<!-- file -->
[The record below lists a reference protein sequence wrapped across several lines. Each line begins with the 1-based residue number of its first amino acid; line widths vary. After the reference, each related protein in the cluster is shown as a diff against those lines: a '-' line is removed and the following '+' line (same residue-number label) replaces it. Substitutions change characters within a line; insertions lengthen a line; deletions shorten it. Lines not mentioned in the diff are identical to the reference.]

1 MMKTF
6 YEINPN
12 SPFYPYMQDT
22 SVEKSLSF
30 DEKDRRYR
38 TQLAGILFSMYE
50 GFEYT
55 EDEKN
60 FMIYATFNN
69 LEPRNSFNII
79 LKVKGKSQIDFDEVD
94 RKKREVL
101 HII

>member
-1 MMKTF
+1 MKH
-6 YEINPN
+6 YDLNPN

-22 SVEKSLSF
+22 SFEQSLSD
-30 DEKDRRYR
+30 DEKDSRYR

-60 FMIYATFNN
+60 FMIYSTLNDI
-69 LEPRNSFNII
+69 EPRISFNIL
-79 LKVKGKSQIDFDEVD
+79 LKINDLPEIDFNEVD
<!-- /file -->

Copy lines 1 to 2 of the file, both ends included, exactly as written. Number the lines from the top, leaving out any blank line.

[The record below lists a reference protein sequence wrapped across several lines. Each line begins with the 1-based residue number of its first amino acid; line widths vary. After the reference, each related protein in the cluster is shown as a diff against those lines: a '-' line is removed and the following '+' line (same residue-number label) replaces it. Substitutions change characters within a line; insertions lengthen a line; deletions shorten it. Lines not mentioned in the diff are identical to the reference.]

1 MMKTF